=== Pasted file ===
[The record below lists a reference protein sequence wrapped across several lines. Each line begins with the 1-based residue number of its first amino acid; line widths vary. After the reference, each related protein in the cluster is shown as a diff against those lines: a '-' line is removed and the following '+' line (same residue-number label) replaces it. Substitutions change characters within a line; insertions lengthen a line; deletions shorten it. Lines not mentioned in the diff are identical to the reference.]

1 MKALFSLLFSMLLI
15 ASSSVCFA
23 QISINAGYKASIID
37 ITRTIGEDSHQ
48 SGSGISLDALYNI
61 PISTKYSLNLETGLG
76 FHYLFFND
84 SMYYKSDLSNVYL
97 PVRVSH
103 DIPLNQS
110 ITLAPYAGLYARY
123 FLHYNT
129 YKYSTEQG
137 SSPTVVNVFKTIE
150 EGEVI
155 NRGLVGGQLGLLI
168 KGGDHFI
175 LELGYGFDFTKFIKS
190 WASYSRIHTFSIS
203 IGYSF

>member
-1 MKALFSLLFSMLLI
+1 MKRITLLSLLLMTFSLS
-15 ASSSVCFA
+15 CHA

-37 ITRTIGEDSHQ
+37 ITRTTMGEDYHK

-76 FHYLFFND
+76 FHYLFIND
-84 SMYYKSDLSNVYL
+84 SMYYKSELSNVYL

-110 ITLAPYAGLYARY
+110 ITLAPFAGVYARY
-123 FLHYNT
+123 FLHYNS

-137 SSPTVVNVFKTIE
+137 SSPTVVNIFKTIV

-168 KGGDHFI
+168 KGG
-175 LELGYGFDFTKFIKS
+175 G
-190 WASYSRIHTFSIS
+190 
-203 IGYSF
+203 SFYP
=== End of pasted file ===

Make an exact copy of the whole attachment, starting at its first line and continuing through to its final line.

[The record below lists a reference protein sequence wrapped across several lines. Each line begins with the 1-based residue number of its first amino acid; line widths vary. After the reference, each related protein in the cluster is shown as a diff against those lines: a '-' line is removed and the following '+' line (same residue-number label) replaces it. Substitutions change characters within a line; insertions lengthen a line; deletions shorten it. Lines not mentioned in the diff are identical to the reference.]

1 MKALFSLLFSMLLI
15 ASSSVCFA
23 QISINAGYKASIID
37 ITRTIGEDSHQ
48 SGSGISLDALYNI
61 PISTKYSLNLETGLG
76 FHYLFFND
84 SMYYKSDLSNVYL
97 PVRVSH
103 DIPLNQS
110 ITLAPYAGLYARY
123 FLHYNT
129 YKYSTEQG
137 SSPTVVNVFKTIE
150 EGEVI
155 NRGLVGGQLGLLI
168 KGGDHFI
175 LELGYGFDFTKFIKS
190 WASYSRIHTFSIS
203 IGYSF

>member
-1 MKALFSLLFSMLLI
+1 MKRITLLSLLLMTFSLS
-15 ASSSVCFA
+15 CHA

-37 ITRTIGEDSHQ
+37 ITRTTMGEDYHK

-76 FHYLFFND
+76 FHYLFIND
-84 SMYYKSDLSNVYL
+84 SMYYKSELSNVYL

-110 ITLAPYAGLYARY
+110 ITLAPFAGVYARY
-123 FLHYNT
+123 FLHYNS

-137 SSPTVVNVFKTIE
+137 SSPTVVNIFKTIV

-168 KGGDHFI
+168 KGG
-175 LELGYGFDFTKFIKS
+175 G
-190 WASYSRIHTFSIS
+190 
-203 IGYSF
+203 SFYP